Nearby is the likely spot of the Sermon on the Mount where there is also a church – The Church of the Beatitudes which has very nice landscaped gardens.

Mount of Beatitudes - bless meaning to kneel thus not a passive thing but active as we cultivate these attitudes.

Day 14
We started the day by visiting a baptismal site, unlikely to be the one where John baptised Jesus but one that is convenient. Many in the group 'rededicated' their baptisms. It was a very encouraging time.

We then went to Bet Alpha where they found a 6th century synagogue with one of the most beautiful mosaics discovered in Israel. The central section of the mosaic contains a zodiac with the symbols of the months. In the centre is the sun god Helios riding in a chariot drawn by four horses. In the four corners are figures of women, symbolizing the four seasons of the year. By the time this zodiac was laid, idol worship had lost its hold so we hope the zodiac was only for decorative purposes. These types of designs are not found in 1st century synagogues as previously they were very particular about not having 'graven images', which meant no depictions of people or animals.

Next we went to Bet She'an. The Israelites tribes had not succeeded in conquering Canaanite Bet She'an and after the battle waged at Mt. Gilboa, the injured Saul killed himself. The Philistines displayed the bodies of Saul and his sons on the city walls. The city was later taken by King David. In Jesus' time Bet She'an was one of the ten cities of the Decapolis. The city was destroyed by an earthquake in 749 AD and not rebuilt.

Bet She'an - where Saul died but David refused to celebrate his death but continued to honour him and his son. Even with bad leaders we still need to do the right thing.

On to Jericho and the remains of a city wall which is dated prior to Joshua's time. However it is possible they may have built on top of the original wall with mud bricks which have not survived. Jericho claims to be the oldest (fortified) city in the world. It is in the desert but has some natural springs which makes it an oasis.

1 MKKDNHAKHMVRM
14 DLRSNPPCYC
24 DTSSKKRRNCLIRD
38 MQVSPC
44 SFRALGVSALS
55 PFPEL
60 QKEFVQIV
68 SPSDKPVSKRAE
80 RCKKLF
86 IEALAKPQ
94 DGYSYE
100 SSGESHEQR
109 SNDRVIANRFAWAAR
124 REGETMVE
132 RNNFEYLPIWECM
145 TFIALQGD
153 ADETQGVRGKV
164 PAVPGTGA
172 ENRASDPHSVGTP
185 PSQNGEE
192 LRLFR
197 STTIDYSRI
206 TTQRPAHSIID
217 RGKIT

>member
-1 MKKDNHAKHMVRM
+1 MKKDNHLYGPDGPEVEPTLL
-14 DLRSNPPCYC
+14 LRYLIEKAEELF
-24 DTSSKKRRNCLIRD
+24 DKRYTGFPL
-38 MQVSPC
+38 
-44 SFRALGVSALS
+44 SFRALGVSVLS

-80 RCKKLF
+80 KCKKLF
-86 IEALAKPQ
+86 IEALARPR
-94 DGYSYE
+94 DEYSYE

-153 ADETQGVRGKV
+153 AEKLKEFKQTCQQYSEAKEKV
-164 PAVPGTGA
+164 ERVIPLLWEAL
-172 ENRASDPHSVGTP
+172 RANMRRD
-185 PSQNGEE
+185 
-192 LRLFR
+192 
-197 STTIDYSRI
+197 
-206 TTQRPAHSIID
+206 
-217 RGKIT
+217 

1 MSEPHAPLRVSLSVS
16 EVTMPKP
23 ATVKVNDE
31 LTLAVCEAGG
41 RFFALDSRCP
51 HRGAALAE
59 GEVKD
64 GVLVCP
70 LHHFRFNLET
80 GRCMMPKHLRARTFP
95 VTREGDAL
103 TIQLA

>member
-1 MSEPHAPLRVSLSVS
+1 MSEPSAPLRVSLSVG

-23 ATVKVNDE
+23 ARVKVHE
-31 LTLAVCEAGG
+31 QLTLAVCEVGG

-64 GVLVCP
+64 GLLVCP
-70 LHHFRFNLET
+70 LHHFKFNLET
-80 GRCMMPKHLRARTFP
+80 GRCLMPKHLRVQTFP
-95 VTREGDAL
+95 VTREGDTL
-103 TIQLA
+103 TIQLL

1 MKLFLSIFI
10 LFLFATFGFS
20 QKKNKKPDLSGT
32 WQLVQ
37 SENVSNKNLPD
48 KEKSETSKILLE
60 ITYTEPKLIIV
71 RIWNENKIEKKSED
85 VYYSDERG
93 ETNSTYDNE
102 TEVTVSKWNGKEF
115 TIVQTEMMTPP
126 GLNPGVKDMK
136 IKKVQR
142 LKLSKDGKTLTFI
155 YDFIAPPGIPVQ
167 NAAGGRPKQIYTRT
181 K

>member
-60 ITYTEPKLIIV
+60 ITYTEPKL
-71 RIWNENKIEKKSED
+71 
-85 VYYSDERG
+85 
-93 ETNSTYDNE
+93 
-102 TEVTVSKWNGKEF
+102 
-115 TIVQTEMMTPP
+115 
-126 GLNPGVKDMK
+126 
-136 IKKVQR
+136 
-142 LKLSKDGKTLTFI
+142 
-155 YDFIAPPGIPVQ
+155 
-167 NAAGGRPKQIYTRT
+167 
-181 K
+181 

We stopped and looked at the only sycamore tree in Jericho. It is very old maybe Zacchaeus climbed it!

The following morning we travelled back to Amman in Jordan to catch our flight home.

An amazing two weeks of reflecting on Biblical events and spiritual insights.

The End!

If you have missed any of the previous entries, click here to go back to Day 1 & 2.

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Saturday, January 10, 2015

Devotional Thought : Joshua 2:10-11

We have heard how the Lord dried up the water of the Red Sea for you when you came out of Egypt...for the Lord your God is God in heaven above and on the earth below. Joshua 2:10-11

Rahab said this forty years after the Israelites passed through the Red Sea. Everyone knew about it and remembered. It was this, plus, "what you did to Sihon and Og, the two kings of the Amorites east of the Jordan, whom you completely destroyed" (v.10), which caused Rahab to have faith. This raises the question, why was she the only one who acknowledged that the God of the Israelites was "God in heaven above and on the earth below"?

Some people, even Christians, conclude that God was unjust in the Old Testament because he told his people to wipe out the people living in Canaan. Yet all these people had the same opportunity as Rahab to come to faith. The Mosaic Law provided for foreigners to be included in God's people (Numbers 15:14-16).

At the time of the exodus many foreigners left with the Israelites (Exodus 12:38). Likewise Ruth was a Moabite but was accepted because of her profession of faith to Naomi, "Your people will be my people and your God my God" (Ruth 1:16); and Uriah the Hittie fought with David's soldiers. His loyal was clearly with God's people (2 Samuel 11:11). God spared the Ninevites who believed God and repented (Jonah 3:5). There were many unnamed others. The people of Jericho could have also be included if they acknowledged the God of the Israelites.

God "is patient with you, not wanting anyone to perish, but everyone to come to repentance" (2 Peter 3:9). God gave the people of Jericho forty years to come to faith. God is not unjust.